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OM in the News: Eiji Toyoda’s Death at Age 100

September 19, 2013
Eiji  Toyoda at NUMMI California plant in 1985

Eiji Toyoda at NUMMI California plant in 1985

Eiji Toyoda, a member of Toyota Motor’s founding family and architect of its “lean manufacturing” method that helped turn the automaker into a global powerhouse, died this week in Toyota City, at age 100. “Toyoda,” writes The New York Times (Sept. 18, 2013), “changed the face of modern manufacturing.”

Toyoda is said to have developed an uncanny ability to spot waste. “Problems are rolling all around in front of your eyes,” Mr. Toyoda once said. “Whether you pick them up and treat them as problems is a matter of habit. If you have the habit, then you can do whatever you have a mind to.”

In 1950, he set out on a 3-month tour to survey Ford’s plant in Detroit, then the largest and most efficient factory in the world. That year, Toyota had produced just 2,685 automobiles, compared with the 7,000 vehicles the Ford plant was rolling out in a single day. Mr. Toyoda was unfazed, bringing back a thick booklet that outlined some of Ford’s quality-control methods; the company translated it into Japanese, changing “Ford” to “Toyota” in all references.

Even as he aggressively expanded production at Toyota, Mr. Toyoda applied a manufacturing culture based on concepts like “kaizen,” a commitment to continuous improvements suggested by the workers themselves, and JIT production, a tireless effort to eliminate waste. Those ideas became a core part of what came to be called the Toyota Production System. “One of the features of the Japanese workers is that they use their brains as well as their hands,” he said in 1986. “Our workers provide 1.5 million suggestions a year, and 95% of them are put to practical use. There is an almost tangible concern for improvement in the air at Toyota.”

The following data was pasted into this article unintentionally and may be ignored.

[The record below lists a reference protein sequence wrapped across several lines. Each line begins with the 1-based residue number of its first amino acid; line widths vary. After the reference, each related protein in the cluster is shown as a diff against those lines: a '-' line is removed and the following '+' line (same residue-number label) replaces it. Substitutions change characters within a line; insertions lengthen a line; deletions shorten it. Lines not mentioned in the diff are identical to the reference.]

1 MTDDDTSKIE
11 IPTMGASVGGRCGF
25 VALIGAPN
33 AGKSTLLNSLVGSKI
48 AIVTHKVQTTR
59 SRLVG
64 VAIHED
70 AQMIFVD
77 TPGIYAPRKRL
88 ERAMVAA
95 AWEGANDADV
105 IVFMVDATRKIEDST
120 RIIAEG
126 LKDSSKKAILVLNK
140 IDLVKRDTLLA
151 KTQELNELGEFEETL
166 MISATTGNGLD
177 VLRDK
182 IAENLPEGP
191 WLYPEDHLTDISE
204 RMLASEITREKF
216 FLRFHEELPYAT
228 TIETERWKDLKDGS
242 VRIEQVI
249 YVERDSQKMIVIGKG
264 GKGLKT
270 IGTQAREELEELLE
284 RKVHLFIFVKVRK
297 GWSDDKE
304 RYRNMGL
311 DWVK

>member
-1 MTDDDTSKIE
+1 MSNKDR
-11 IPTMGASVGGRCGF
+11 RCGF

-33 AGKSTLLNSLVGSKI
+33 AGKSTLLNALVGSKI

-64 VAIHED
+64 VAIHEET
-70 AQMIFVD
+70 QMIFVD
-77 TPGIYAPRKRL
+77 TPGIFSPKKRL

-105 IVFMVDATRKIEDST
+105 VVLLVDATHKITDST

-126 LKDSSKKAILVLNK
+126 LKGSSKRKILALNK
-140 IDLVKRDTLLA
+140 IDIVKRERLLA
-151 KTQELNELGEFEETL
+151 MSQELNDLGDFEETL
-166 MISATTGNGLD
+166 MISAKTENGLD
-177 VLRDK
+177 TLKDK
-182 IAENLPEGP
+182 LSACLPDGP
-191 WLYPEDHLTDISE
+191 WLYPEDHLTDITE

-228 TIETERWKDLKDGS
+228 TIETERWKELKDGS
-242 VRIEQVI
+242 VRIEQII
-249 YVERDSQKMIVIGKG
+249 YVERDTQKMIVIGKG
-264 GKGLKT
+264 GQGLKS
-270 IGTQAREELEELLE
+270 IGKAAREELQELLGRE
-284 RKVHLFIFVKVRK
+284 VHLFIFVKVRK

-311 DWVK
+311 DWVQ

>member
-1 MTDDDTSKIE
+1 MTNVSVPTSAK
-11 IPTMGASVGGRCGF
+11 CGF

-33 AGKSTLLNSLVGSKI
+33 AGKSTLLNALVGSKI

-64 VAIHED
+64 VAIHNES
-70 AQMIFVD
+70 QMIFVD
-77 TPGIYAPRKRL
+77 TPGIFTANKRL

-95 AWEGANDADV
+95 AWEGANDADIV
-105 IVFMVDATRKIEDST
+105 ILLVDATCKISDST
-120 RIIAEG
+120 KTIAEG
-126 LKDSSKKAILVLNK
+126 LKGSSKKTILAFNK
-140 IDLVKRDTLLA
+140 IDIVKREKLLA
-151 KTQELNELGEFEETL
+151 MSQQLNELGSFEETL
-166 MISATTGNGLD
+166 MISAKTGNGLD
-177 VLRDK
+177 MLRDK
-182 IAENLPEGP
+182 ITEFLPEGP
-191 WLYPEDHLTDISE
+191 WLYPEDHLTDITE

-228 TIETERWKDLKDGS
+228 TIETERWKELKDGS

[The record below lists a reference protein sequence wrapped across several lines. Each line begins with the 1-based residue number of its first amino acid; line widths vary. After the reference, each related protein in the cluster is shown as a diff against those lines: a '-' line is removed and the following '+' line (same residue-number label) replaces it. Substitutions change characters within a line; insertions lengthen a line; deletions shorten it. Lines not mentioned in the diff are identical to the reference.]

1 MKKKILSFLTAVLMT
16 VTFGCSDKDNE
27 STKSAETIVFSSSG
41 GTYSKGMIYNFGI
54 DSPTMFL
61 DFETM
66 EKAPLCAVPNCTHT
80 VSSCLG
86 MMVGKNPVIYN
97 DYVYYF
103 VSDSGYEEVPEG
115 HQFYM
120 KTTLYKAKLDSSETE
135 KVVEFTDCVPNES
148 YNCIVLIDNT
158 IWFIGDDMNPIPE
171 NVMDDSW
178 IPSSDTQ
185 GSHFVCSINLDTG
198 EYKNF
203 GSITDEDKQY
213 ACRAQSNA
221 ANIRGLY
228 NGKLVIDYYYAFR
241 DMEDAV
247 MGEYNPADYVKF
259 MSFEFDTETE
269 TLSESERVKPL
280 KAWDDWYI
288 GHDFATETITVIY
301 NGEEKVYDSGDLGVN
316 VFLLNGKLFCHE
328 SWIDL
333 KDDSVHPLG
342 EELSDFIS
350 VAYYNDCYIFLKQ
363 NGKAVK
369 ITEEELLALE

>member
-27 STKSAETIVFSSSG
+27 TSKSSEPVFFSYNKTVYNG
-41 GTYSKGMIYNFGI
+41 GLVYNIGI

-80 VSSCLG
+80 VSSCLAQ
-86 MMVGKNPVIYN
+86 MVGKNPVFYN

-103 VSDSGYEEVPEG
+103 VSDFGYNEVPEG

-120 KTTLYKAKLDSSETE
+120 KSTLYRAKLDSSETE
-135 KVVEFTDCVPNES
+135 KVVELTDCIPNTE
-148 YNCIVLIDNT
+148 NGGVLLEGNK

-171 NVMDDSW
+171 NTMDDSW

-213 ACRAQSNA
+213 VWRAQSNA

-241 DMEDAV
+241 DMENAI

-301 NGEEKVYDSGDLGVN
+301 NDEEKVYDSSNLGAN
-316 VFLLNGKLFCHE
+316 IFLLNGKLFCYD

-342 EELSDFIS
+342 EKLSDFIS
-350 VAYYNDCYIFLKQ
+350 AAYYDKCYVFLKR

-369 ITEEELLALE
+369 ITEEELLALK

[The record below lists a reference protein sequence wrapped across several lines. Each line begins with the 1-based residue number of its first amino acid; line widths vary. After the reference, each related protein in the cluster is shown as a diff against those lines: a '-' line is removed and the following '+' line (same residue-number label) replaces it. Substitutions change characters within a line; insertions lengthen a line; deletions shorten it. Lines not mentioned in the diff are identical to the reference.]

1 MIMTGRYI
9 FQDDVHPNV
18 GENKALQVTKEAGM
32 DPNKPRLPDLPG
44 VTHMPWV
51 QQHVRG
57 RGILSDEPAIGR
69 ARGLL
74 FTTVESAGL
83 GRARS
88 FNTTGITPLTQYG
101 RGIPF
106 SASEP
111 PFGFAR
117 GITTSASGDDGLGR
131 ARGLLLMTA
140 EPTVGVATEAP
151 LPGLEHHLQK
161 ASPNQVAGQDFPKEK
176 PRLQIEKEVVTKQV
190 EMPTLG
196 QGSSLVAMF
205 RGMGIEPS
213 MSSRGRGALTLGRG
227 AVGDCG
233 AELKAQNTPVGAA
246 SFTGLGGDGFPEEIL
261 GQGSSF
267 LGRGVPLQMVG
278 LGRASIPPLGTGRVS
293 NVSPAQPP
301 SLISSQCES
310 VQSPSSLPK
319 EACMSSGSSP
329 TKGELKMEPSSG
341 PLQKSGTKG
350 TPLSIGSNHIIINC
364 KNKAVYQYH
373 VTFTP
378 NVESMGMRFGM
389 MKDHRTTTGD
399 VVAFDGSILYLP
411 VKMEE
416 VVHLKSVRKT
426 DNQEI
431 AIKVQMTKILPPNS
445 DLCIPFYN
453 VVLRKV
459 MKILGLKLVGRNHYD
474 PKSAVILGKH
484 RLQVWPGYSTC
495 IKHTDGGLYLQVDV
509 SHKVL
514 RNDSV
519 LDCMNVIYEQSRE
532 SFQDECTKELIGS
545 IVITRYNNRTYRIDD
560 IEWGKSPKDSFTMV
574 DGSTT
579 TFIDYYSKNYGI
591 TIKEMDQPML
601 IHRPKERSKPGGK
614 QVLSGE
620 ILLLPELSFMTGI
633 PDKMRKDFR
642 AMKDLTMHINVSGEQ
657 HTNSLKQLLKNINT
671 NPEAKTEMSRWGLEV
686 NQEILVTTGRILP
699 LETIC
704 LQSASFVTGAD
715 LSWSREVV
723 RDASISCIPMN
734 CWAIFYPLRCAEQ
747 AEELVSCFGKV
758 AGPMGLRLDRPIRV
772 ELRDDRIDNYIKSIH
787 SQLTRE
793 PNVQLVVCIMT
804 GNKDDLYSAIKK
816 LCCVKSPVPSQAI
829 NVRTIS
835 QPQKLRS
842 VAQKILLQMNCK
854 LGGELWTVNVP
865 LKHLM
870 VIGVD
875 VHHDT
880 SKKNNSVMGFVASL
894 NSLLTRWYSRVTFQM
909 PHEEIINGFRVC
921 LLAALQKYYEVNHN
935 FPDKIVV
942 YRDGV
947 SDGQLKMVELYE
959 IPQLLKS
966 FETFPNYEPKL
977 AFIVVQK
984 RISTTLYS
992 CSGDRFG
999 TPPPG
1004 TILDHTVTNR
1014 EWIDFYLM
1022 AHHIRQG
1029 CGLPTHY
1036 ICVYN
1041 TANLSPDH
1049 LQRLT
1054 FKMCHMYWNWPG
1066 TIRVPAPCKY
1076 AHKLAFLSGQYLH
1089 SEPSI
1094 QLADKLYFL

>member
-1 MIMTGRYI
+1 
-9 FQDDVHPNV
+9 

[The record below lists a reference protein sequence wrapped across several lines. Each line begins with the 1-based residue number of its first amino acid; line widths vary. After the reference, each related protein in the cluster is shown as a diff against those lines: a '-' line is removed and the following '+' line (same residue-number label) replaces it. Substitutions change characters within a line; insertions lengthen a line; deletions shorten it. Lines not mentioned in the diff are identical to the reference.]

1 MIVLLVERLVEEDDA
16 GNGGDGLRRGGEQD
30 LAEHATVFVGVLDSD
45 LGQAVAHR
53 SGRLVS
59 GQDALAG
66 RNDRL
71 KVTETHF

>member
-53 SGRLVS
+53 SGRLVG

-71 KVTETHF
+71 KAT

The methods Mr. Toyoda nurtured have had global influence, and Toyoda pushed expansion overseas, establishing the company’s joint factory with GM, called NUMMI. There he introduced his lean-production methods as part of a migration of Japanese auto manufacturing the US.

Classroom discussion questions:

1. Summarize the principles of TPS (see Ch.16).

2. What was Eiji Toyoda’s major contribution to manufacturing?

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